The Fall of the Towers
Bantam, 1986 - 416 pages
Come and enter Samuel Delany's tomorow, in this trilogy of high adventure, with acrobats and urchins, criminals and courtiers, fishermen and factory-workers, madmen and mind-readers, dwarves and ducheses, giants and geniuses, merchants and mathematicians, soldiers and scholars, pirates and poets, and a gallery of aliens who fly, crawl, burrow, or swim.
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Instantly the slug man turned and was gone. The boy dropped from the tree and
ran after the sound of the pig's crashing in the underbrush. Twenty feet later after
tearing through a net of thick foliage, he burst into a clearing and stopped.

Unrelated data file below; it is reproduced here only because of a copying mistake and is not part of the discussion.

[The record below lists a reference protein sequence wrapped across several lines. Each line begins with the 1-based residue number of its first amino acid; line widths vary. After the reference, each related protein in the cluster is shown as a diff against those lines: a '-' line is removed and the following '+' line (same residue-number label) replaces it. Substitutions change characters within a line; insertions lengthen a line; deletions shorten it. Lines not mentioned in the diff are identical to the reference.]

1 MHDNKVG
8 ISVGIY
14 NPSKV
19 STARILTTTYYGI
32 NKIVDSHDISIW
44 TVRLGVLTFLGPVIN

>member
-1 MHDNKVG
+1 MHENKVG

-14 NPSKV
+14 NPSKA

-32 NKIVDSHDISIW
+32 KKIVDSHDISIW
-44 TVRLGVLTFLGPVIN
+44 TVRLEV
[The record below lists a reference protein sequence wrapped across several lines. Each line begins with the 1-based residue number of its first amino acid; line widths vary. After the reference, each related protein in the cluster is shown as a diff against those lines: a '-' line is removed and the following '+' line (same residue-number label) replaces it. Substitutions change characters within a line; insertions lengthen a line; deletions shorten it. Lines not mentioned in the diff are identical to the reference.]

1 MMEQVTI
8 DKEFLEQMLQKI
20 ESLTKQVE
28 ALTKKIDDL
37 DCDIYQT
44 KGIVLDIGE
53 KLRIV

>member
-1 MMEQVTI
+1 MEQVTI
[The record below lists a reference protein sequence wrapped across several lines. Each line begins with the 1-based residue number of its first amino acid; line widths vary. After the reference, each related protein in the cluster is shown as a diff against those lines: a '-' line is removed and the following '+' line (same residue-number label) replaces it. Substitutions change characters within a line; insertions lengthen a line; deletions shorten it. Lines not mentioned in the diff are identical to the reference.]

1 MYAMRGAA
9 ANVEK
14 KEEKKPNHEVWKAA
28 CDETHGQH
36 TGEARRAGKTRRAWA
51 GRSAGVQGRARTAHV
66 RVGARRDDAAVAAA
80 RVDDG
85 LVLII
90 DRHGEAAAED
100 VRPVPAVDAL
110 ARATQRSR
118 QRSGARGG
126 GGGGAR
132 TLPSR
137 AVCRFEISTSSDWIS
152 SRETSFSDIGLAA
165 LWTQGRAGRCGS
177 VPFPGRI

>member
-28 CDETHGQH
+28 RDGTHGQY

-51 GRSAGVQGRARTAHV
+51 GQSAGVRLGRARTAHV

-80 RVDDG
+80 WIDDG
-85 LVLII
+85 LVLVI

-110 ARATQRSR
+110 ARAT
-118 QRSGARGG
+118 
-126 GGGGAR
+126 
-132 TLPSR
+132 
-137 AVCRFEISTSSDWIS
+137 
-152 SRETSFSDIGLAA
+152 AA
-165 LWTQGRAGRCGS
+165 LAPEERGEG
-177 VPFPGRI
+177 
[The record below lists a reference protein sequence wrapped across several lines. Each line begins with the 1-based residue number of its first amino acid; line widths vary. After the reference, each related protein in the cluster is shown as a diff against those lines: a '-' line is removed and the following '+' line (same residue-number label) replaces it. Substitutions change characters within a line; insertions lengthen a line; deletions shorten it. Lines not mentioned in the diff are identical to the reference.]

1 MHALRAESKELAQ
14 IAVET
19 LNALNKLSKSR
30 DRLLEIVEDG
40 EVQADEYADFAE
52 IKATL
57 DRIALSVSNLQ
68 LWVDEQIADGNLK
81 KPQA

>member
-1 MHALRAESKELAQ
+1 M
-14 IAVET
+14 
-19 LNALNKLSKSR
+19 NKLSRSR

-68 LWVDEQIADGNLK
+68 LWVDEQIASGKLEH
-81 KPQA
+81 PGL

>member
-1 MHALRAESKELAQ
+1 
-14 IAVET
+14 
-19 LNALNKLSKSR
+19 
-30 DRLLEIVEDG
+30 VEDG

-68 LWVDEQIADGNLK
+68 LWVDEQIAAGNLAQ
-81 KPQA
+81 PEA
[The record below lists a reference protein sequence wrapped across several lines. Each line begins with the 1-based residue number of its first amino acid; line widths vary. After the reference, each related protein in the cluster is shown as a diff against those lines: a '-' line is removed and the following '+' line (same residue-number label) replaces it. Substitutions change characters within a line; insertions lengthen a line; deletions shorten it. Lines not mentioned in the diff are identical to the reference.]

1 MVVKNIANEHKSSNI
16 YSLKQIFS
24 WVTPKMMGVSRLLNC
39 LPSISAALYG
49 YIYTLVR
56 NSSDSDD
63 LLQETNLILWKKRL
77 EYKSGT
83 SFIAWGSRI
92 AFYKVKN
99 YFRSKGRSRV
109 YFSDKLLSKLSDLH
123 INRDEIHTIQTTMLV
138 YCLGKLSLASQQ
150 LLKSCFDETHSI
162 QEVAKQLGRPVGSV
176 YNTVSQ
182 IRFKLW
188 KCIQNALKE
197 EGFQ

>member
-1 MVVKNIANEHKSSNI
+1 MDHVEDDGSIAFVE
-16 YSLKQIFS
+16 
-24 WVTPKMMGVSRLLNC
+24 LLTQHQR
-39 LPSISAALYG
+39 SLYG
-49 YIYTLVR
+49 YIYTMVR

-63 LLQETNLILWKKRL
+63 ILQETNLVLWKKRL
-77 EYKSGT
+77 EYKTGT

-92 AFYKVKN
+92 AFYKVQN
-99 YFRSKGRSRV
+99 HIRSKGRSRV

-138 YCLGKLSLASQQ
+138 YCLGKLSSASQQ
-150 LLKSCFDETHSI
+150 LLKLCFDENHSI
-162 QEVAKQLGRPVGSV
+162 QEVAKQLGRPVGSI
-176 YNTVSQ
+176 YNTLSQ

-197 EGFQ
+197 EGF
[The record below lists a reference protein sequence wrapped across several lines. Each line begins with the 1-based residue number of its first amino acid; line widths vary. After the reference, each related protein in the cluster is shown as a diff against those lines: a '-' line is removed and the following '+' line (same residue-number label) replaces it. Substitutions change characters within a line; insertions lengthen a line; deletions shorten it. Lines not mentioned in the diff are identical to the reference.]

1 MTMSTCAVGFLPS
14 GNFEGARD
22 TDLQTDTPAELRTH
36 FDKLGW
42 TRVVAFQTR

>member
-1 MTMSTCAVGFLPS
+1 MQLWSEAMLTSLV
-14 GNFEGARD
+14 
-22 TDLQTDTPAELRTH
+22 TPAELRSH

When he stopped the flup-flap stopped too and chuckled. "Oh, the hell with you,"
Tel said and turned around. He walked maybe half a dozen long strides through
the thicker mud before he slowed down and a frown deepened into his face.
As they reached the doorway, Alter said, "I hope this trip doesn't turn out to be for
" As she stepped inside, she stopped. The woman with the purple birthmark,
standing behind the counter, glanced up, then stepped back and opened her
What people are saying - Write a review
LibraryThing ReviewUser Review - Larou - LibraryThing
The Fall of the Towers is an omnibus of a trilogy Delany wrote early in his career, and while it is nowhere near the quality of his best works, it is hard to believe that he was a mere 22 years old ... Read full review
LibraryThing ReviewUser Review - kimpe - LibraryThing
This book was interesting. It was my introduction to Delany, and there were many things I liked about this book, but there were also many things I did not. I never felt any true connection to any of ... Read full review